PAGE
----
Growth is a primary agendum for all developing countries.
Bangladesh is no exception in this trend. Prior to 1980s, the
country could heavily rely on official foreign aid to address its
resource scarcity, but with the dwindling availability of foreign
aid and increasing global economic integration, the country
now treats Foreign Direct Investment (FDI) as a potential
stimulus for rapid growth. However, investment from abroad is
not quite benign in the sense that it interacts with local
parameters and can sometime create uncomfortable
consequences, like employment loss. Since employment is a
politically sensitive parameter this issue is addressed in the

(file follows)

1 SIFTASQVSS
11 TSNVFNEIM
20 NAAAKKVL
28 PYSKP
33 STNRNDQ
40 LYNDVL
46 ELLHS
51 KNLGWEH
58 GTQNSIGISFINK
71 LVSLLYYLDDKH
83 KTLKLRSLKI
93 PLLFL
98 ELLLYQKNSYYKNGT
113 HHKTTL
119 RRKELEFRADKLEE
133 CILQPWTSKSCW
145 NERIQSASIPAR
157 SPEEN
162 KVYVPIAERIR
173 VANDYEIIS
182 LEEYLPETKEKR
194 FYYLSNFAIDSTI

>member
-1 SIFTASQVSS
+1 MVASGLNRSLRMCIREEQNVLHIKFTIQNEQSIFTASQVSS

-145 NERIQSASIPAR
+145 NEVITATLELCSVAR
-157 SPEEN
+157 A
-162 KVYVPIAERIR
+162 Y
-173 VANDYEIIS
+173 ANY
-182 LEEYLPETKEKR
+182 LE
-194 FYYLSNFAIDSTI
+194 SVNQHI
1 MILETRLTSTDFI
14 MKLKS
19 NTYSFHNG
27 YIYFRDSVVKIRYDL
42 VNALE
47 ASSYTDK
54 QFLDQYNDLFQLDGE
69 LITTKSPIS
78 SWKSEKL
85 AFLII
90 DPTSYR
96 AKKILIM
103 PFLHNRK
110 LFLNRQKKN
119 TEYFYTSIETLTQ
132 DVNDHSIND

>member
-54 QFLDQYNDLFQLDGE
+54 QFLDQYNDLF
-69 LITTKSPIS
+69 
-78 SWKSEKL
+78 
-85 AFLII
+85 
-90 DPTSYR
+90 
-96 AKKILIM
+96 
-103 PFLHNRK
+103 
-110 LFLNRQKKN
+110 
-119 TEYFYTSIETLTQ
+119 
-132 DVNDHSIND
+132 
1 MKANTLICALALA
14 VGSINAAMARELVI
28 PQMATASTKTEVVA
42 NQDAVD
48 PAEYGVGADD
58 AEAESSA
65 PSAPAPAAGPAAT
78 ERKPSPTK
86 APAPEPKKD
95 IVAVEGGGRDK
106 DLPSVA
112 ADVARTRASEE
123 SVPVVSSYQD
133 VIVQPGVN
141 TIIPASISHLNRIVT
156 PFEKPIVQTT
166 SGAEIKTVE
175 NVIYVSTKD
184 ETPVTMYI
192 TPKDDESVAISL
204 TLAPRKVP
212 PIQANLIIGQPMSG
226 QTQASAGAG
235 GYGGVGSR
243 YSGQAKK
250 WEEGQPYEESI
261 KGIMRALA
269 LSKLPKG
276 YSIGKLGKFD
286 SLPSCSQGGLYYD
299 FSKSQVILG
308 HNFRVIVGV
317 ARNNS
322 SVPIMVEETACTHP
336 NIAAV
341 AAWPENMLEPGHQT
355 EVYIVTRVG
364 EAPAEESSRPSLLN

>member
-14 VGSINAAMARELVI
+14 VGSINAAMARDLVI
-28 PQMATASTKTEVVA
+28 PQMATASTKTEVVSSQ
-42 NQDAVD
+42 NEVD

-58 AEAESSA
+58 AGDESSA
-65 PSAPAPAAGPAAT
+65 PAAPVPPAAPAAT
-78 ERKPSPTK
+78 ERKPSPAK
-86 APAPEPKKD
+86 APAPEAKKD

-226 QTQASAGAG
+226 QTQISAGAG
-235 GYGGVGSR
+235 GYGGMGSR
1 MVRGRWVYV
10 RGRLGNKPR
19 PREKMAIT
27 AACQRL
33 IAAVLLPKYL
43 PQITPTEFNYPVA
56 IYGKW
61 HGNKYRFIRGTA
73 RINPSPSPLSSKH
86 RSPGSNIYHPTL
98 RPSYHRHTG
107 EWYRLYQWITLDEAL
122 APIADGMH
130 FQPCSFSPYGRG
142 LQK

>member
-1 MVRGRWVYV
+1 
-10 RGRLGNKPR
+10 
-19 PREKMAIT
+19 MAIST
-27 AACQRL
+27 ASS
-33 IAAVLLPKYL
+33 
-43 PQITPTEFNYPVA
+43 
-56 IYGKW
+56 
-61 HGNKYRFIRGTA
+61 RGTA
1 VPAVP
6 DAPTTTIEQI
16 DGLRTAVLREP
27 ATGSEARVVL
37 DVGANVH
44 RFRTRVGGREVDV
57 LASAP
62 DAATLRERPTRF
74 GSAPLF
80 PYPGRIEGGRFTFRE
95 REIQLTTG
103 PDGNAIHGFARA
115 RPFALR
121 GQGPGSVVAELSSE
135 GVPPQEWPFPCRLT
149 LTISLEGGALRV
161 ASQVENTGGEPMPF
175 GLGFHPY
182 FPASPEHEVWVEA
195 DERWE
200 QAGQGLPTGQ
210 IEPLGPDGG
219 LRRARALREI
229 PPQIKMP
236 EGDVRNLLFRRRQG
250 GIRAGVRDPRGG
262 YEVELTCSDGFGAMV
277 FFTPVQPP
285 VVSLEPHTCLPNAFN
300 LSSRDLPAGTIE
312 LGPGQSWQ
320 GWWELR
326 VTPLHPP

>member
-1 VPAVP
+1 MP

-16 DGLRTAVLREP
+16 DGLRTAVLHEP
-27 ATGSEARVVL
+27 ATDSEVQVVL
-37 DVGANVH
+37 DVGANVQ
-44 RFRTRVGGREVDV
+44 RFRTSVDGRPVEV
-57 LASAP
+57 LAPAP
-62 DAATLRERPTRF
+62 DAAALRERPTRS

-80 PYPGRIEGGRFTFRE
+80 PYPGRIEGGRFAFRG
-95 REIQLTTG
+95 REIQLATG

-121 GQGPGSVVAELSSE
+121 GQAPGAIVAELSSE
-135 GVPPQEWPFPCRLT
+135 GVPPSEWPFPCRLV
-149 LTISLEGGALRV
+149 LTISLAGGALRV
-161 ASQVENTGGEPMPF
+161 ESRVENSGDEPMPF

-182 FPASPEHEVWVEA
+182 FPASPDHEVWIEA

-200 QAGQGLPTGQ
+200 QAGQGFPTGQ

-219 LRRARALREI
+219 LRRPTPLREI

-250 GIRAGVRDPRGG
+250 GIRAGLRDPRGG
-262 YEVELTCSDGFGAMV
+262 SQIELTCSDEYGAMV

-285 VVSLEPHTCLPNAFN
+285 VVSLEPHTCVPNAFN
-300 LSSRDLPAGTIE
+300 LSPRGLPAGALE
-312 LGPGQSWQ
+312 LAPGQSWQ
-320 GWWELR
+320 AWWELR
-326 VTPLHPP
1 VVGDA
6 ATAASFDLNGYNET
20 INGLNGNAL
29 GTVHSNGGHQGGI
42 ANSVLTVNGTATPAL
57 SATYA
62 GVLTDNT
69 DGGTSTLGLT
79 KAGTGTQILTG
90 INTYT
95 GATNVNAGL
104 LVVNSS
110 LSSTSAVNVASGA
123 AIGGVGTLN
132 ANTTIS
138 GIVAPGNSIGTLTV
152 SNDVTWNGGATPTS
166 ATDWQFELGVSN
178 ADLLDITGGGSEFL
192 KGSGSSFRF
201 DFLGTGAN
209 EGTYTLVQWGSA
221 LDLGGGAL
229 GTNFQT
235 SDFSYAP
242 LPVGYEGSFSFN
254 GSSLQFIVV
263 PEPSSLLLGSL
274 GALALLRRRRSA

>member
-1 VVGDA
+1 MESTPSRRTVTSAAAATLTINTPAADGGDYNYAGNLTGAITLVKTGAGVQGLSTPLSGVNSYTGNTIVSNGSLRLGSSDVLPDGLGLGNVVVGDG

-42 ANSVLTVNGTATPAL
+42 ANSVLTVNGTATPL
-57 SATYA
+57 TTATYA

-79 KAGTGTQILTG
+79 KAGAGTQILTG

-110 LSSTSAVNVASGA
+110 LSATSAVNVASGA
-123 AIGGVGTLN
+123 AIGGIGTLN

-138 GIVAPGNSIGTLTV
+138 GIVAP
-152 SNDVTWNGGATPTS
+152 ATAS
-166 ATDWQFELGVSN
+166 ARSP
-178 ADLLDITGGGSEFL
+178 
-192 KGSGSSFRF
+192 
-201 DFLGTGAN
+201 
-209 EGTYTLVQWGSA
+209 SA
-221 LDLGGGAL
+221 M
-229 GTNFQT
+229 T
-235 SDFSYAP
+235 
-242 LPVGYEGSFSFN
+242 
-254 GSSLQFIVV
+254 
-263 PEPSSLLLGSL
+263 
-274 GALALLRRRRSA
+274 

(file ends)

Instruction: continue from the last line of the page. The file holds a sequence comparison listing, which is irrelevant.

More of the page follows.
literature in some details. The focus of this paper is to
investigate to what extent FDI creates an impact in the
Bangladeshi labor market. Using annual data from 1991 to
2013 results show that there exits significantly positive
relationship between unemployment rate and net inflows of
FDI expressed as a percentage of GDP. This indicates that as
the share of FDI to GDP increases it leads to a rise in the
number of people unemployed which to some extent is
uncomfortable though not unusual in literature.
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